The practice of euthanasia is growing around the world, even in the United States. But some are wondering if the practice has moved on to the “slippery slope” of reasons now being given for providing it.
In one landmark case, the European Court of Human Rights has agreed this month to take on the legal case of a man who objects to the fact that his mother was euthanized in 2012 for depression.
The ECHR, based in Strasbourg, France, will consider the case brought forward by Belgium resident Tom Mortier.
According to Mortier, his mother — Godelieva De Troyer — was 64 years old when she was given a lethal injection by a doctor simply because she couldn’t handle her depression. Mortier maintains that doctors and hospital staff didn’t provide notice to him or his siblings until a day after their mother had died.
Alliance Defending Freedom International, which has filed an application to represent Mortier, explains that Mortier’s case is eligible to be heard by the continent’s top human rights court because Belgian authorities have refused to pursue his case.
According to Mortier, his mother had mental health issues and dealt with depression throughout much of her adult life.
Mortier says her depression caused his relationship to be strained and, upon attempting to contact her one day, learned his mother had been euthanized.
“International law has never established a so-called ‘right to die.’ On the contrary, it solidly affirms the right to life — particularly for the most vulnerable among us,” ADF International Director of European Advocacy Robert Clarke, who is handling Mortier’s case, said in a statement. “We welcome the decision of the court to hear this precedent-setting case, the sad facts of which expose the lie that euthanasia is good for society.”
The appeal to the European Court of Human Rights represents the son’s only chance to seek justice for the loss of his mother, according to ADF.
The plaintiff alleges that when De Troyer’s doctor of 20 years refused to approve her euthanasia request in September 2011, she sought the help of other physicians.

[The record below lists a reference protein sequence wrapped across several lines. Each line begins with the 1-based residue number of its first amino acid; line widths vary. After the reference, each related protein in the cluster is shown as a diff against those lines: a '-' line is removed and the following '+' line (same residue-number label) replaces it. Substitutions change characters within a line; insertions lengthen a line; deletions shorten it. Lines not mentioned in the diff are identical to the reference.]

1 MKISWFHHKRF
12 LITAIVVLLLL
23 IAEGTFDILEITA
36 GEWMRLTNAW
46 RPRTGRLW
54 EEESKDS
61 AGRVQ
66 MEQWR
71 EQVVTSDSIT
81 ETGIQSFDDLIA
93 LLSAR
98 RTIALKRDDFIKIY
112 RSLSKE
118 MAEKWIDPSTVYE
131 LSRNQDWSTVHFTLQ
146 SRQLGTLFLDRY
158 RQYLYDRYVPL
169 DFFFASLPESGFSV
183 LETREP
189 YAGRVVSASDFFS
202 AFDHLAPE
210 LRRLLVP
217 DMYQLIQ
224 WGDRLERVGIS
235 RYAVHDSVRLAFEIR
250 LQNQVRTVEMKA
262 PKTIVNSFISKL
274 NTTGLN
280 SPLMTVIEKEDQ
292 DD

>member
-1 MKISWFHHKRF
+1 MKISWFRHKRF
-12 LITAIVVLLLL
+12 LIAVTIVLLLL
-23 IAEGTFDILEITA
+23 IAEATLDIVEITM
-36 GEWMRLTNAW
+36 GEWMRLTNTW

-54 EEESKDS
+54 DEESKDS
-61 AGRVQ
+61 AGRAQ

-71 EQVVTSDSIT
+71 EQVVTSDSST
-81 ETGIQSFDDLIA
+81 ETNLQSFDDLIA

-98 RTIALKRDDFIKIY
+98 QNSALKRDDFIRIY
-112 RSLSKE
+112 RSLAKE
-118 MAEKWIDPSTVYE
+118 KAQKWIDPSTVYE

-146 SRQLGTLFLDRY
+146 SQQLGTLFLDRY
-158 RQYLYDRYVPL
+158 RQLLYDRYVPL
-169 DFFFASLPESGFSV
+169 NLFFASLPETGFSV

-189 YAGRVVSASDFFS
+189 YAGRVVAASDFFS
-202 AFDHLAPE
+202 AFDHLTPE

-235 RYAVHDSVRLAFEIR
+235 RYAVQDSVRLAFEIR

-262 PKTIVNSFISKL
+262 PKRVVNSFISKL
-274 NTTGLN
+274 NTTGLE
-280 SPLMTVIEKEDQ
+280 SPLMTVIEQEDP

One of those physicians was Dr. Wim Distelmans, who coincidentally co-chairs Belgium’s euthanasia review commission.
According to a court statement, Mortier alleges that his mother donated the equivalent of $2,860 to a foundation that Distelmans co-founded called the Life End Information Forum before her euthanasia request was carried out.
“The donation gives rise to an apparent conflict of interest,” ADF argued. “No one contacted Mortier before his mother’s death even though, Mortier says, her depression was not only largely the result of a break-up with a man, but also due to her feelings of distance from her family.”
Psychiatrist Lieve Thienpont was ultimately the one responsible for authorizing De Troyer’s euthanasia request.
Theinpont has been plagued by previous concerns that she is too quick to approve euthanasia for mentally ill patients. Theinpont and two other doctors were investigated last year on claims that they were involved in the euthanization of a woman named Tine Nys, who was diagnosed with Asperger’s syndrome, in 2010.
Nys’ family contends, however, that she wasn’t on the autistic spectrum but just suffering “over a recent breakup with her boyfriend.”
According to the Associated Press, some experts think Theinpont may have been involved in as many as one-third of Belgian euthanasia cases approved for psychiatric reasons.
Religious leaders, such as those with the Roman Catholic Church, have contended that Belgium’s euthanasia law is being abused and that patients are being killed without proper legal checks in place.
Supporters of Mortier’s case believe its impact could span throughout Europe as euthanasia is also legal in countries like the Netherlands and Luxembourg.
“The slippery slope is on full public display in Belgium, and we see the tragic consequences in this case,” ADF International Executive Director Paul Coleman said in a statement. “According to the most recent government report, more than six people per day are killed in this way, and that may yet be the tip of the iceberg. The figures expose the truth that, once these laws are passed, the impact of euthanasia cannot be controlled.”
Coleman stated that Belgium is on a trajectory that “implicitly tells its most vulnerable that their lives are not worth living.”
Another case of a patient being euthanized for mental health reasons is a 41-year-old man in the Netherlands who was euthanized because he was an alcoholic who suffered from depression and anxiety.
Reports indicate that over 10,000 people have been euthanized in Belgium in the 15 years since the practice became legal in 2002. Most of those cases involve a physical illness, rather than mental. Only one case was previously referred to prosecutors; that case was later dropped.